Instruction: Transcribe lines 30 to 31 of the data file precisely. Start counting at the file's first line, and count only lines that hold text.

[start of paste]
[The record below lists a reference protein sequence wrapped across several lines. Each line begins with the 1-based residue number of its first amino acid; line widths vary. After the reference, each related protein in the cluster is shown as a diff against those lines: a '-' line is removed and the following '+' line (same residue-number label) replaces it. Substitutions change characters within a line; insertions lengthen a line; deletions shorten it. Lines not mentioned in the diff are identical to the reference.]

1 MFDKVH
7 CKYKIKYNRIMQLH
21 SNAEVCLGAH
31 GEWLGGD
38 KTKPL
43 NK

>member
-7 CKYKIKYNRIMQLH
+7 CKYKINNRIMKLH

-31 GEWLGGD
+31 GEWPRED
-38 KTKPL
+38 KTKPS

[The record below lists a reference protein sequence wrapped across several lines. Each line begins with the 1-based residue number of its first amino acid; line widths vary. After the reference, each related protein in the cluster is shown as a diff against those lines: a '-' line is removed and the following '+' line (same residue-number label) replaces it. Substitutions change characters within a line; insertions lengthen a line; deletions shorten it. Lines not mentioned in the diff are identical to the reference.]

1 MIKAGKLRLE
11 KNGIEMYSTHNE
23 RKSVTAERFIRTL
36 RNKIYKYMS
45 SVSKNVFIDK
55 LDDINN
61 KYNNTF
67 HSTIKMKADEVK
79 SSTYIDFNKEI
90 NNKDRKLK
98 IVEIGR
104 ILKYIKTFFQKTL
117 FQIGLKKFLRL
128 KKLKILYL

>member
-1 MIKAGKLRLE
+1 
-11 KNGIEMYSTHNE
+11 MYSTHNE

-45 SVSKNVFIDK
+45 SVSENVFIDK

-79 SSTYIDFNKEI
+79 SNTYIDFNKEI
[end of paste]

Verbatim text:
>member
-1 MIKAGKLRLE